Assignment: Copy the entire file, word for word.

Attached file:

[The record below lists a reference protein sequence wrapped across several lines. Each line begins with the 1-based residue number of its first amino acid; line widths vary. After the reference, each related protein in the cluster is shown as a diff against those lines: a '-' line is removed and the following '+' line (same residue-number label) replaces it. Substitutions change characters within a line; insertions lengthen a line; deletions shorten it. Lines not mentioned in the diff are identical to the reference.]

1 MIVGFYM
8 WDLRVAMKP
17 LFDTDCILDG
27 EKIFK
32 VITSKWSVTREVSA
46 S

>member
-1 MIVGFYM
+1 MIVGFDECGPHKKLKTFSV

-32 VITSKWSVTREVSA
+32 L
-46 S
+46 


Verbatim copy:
[The record below lists a reference protein sequence wrapped across several lines. Each line begins with the 1-based residue number of its first amino acid; line widths vary. After the reference, each related protein in the cluster is shown as a diff against those lines: a '-' line is removed and the following '+' line (same residue-number label) replaces it. Substitutions change characters within a line; insertions lengthen a line; deletions shorten it. Lines not mentioned in the diff are identical to the reference.]

1 MIVGFYM
8 WDLRVAMKP
17 LFDTDCILDG
27 EKIFK
32 VITSKWSVTREVSA
46 S

>member
-1 MIVGFYM
+1 MIVGFDECGPHKKLKTFSV

-32 VITSKWSVTREVSA
+32 L
-46 S
+46 